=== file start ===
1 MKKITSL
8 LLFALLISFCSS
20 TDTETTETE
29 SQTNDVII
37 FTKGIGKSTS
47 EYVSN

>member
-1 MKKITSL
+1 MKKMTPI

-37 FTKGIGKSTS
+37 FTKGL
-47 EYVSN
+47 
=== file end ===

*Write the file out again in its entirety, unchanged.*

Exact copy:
1 MKKITSL
8 LLFALLISFCSS
20 TDTETTETE
29 SQTNDVII
37 FTKGIGKSTS
47 EYVSN

>member
-1 MKKITSL
+1 MKKMTPI

-37 FTKGIGKSTS
+37 FTKGL
-47 EYVSN
+47 